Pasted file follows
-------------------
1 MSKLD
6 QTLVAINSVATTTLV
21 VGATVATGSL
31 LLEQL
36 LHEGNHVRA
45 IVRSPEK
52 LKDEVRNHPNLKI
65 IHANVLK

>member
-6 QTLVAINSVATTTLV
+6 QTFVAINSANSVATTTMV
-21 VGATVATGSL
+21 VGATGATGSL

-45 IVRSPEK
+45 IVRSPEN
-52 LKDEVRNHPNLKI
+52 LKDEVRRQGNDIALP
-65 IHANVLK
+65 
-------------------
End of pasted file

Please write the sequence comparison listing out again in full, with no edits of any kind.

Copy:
1 MSKLD
6 QTLVAINSVATTTLV
21 VGATVATGSL
31 LLEQL
36 LHEGNHVRA
45 IVRSPEK
52 LKDEVRNHPNLKI
65 IHANVLK

>member
-6 QTLVAINSVATTTLV
+6 QTFVAINSANSVATTTMV
-21 VGATVATGSL
+21 VGATGATGSL

-45 IVRSPEK
+45 IVRSPEN
-52 LKDEVRNHPNLKI
+52 LKDEVRRQGNDIALP
-65 IHANVLK
+65 